Most bonsai trees progress through stages of development, each with a different objective. In general the progression is thicken trunk -> achieve branch & root structure -> achieve branch, foliage & root ramification -> reduce leaf size -> evolve as branches grow/fall off. The faster we can move through the first few development stages, the faster we will have beautiful, well-proportioned bonsai – harnessing the tree’s natural growth is a way to speed this up. We also want to avoid doing things which slow down a tree’s growth during these phases, as this will mean it takes longer to get the tree we want. Read about how trees grow before starting at #1 below. Also consider what do old trees look like?
Some bonsai enthusiasts collect mature trees for bonsai specifically so they can start with a thick trunk, following a collection process which minimises damage to the tree. The alternative is growing your tree’s trunk. Once a tree has its roots and foliage reduced in size in a bonsai pot, it won’t generate the energy needed to make significant sapwood additions and its girth will only increase by small increments every year. So you really need to be happy with the trunk size first before you stick it in a tiny pot. But – how big should a bonsai tree’s trunk be?
2A. Branch Structure & Overall Shape
Arranging the branches is what gives you the canopy and overall foliage shape that you’re after and the first step in this process is growing (or developing) the branches you want in the positions they are needed. Growing a branch starts with a new bud, which, unless it’s a flower bud, becomes an extending shoot and eventually a new branch. So firstly you need to work out where new buds will grow on your tree and then deal with the extending shoots as needed to get the required internode length.
You may need to remove some buds and shoots if they don’t help achieve the shape you are looking for – this should be done as soon as possible to avoid wasting the tree’s finite energy reserves. You have a trade-off to make here because leaving more foliage on the tree will provide more energy overall which contributes to its health and ability to recover from interference. However, growing areas of the tree which won’t be part of the future design is a waste of energy. You don’t want to remove so much of the tree’s foliage that it struggles to stay alive or develop the areas that you do want to grow out.
When you are creating your branch structure, often you will need to reposition branches – this is done with a wide range of different tools and techniques. A more advanced technique for adding new branch structure is grafting.
Sometimes the trunk itself or larger branches need a rework, to make them more interesting or to make them look more like old trees – for example adding deadwood or hollowing out the trunk. Usually this is achieved through carving.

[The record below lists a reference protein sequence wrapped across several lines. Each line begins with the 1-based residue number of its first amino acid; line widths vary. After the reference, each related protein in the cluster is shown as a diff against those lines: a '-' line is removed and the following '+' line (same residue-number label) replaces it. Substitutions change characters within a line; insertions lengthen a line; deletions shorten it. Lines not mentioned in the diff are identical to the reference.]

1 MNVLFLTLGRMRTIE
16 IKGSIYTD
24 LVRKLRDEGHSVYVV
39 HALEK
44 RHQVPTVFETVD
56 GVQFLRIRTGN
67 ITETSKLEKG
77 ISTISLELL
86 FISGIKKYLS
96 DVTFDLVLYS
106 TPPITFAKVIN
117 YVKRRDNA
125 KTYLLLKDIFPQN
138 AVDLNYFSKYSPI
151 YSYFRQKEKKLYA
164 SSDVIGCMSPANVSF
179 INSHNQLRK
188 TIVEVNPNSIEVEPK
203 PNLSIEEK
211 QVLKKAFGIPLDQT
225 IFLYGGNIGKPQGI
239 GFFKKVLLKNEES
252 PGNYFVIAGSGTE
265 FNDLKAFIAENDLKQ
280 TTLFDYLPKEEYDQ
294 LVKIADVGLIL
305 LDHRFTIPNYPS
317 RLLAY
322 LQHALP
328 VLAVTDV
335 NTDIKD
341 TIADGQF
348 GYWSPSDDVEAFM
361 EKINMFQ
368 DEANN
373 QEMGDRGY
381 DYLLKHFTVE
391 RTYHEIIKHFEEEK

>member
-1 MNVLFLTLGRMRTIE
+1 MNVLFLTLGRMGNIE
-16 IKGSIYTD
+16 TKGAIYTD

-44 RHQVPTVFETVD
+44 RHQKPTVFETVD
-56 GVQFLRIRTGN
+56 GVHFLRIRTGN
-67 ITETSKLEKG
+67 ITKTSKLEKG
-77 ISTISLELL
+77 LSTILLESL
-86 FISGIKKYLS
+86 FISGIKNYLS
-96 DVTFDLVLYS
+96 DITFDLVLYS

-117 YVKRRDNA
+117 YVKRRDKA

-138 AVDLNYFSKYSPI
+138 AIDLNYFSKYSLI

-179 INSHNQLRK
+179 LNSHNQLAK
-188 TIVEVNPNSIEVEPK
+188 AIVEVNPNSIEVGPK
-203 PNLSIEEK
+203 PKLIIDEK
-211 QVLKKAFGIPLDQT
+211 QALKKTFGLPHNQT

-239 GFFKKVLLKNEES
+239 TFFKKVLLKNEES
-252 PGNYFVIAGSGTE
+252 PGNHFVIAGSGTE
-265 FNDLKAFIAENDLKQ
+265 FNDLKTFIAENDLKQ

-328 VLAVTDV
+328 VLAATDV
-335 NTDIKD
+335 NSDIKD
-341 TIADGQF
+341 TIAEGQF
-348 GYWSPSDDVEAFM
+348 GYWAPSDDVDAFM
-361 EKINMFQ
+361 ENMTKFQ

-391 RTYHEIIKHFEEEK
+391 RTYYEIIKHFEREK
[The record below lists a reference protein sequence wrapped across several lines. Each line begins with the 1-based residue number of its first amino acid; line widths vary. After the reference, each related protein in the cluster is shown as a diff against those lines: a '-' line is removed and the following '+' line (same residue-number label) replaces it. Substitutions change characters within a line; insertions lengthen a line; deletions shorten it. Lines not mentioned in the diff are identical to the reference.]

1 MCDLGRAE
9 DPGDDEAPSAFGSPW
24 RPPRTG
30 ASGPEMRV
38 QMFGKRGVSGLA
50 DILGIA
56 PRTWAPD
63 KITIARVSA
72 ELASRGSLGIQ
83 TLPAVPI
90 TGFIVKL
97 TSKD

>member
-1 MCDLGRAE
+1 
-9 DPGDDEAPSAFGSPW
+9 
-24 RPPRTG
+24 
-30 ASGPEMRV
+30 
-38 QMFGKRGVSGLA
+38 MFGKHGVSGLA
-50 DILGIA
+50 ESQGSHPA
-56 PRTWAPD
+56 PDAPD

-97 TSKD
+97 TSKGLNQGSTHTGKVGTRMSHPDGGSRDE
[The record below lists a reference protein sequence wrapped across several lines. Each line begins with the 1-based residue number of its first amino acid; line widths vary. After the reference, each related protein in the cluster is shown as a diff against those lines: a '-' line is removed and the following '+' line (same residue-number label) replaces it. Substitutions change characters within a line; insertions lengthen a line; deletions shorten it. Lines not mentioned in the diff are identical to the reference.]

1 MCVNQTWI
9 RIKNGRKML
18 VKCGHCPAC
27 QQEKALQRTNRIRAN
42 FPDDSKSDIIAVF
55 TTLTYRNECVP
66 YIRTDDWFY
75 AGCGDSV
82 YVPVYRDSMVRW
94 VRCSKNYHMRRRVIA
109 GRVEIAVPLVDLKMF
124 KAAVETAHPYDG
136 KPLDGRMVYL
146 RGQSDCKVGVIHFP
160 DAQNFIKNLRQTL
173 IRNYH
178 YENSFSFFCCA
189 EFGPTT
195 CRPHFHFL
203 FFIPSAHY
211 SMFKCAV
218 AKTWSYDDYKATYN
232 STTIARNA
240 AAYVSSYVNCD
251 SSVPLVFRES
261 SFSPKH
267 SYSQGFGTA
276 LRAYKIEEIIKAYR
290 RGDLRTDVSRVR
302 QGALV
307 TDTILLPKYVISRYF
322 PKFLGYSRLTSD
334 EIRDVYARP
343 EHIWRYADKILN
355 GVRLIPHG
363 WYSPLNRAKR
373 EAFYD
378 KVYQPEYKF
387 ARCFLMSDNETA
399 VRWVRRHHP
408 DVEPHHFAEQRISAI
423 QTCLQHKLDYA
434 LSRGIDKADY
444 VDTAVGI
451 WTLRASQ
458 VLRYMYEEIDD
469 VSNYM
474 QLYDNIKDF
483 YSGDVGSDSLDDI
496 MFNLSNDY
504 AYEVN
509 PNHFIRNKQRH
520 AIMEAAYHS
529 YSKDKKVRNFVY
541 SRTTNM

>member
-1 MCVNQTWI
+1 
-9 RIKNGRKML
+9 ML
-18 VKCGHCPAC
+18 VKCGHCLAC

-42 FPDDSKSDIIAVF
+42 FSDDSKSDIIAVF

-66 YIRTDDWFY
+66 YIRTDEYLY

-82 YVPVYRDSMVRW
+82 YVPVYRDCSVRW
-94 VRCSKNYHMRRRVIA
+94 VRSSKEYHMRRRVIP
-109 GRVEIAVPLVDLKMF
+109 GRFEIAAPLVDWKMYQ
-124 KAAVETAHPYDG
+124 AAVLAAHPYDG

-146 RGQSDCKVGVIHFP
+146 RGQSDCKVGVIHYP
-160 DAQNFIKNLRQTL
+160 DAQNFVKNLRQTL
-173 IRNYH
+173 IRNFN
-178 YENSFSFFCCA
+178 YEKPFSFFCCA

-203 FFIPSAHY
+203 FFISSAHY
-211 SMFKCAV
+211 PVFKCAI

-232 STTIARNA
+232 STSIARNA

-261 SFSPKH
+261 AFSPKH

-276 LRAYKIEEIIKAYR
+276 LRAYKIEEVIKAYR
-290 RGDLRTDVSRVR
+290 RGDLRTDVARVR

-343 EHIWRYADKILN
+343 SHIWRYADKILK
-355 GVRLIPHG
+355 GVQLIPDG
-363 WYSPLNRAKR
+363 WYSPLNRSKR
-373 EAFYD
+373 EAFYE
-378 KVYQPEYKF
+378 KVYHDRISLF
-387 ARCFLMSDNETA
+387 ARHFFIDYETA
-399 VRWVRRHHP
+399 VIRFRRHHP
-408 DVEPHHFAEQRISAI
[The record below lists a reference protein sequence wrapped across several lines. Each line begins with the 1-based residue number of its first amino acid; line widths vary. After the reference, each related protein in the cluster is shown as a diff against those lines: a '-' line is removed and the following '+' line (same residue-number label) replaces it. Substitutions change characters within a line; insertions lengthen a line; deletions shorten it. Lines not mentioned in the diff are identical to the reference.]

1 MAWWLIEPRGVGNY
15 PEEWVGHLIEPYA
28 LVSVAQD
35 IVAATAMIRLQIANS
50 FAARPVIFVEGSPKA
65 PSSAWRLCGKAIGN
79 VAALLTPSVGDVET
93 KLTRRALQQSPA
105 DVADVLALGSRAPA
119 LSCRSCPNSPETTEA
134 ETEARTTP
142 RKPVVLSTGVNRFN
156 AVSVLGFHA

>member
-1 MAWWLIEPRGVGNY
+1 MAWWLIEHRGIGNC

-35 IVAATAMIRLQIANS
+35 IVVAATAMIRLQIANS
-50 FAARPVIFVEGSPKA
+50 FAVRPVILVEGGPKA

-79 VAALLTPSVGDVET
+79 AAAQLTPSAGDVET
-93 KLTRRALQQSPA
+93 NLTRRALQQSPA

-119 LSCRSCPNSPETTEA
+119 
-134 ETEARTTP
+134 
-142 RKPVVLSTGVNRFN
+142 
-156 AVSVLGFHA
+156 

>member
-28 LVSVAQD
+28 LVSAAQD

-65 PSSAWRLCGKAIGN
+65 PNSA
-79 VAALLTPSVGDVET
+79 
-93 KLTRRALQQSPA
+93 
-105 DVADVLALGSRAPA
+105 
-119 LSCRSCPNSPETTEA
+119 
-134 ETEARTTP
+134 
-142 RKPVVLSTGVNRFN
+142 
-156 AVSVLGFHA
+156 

2B. Creating a Strong Root System
The trunk thickening and branch structure phases both work best when the tree has lots of energy and so letting it grow in the ground or in a decent sized pot during these phases will get you there quickest. This also allows the roots to keep growing, but you want to understand about the role of roots, and root structure & architecture even if you still have your bonsai in a training pot. Particularly in this case, knowing about how to foster the the rhizosphere will help your tree stay vigorous. To maximise the roots’ exposure to nutrients and water you want to encourage Ramification of Roots (lateral root development).
Eventually it’s time to move the tree into a bonsai pot. This requires cutting back the roots, but as long as the roots are balanced with the foliage in terms of biomass, the tree should be OK. Root growth is usually prioritised outside of times of stem/foliage growth, and above 6-9 degrees C. So repotting might be best conducted at times that meet this criteria. Your growing substrate/medium is an important consideration.
3. Ramifying Branches & Foliage
Ramification is when branches subdivide and branch, giving the impression of age and a full canopy – and a well-ramified tree is a bonsai enthusiast’s goal. There are some techniques for increasing the ramification of branches and foliage. But not as many as there are for root ramification.
This stage also involves ongoing branch selection and reshaping (see 2A above). Another consideration is whether to keep or remove flower buds.
4. Reducing Leaf Size
An end stage in the journey to bonsai perfection is leaf size reduction. In nature, leaf sizes reduce relative to the biomass of the tree as it ages but since bonsai are small this effect doesn’t translate since the biomass never gets large enough. The tried and tested method for reducing deciduous tree leaf size is actually to practice one of the various methods of defoliation. A couple of others are covered here in reducing leaf size.
When to conduct these various activities depends on when the tree can best recover from them – which is a function of the Tree Phenology (or Seasonal Cycles).
5. Evolving Branches
Trees are not static organisms – they obviously continue to grow which is what we harness in the above steps. Part of this is that eventually branches may become too large for the design, or they may fall off (Peter Warren notes that Mulberry are known for this). As bonsai artists we want to have this in mind so that branches are being developed which can take their place in the future. This is an ongoing version of step 2A.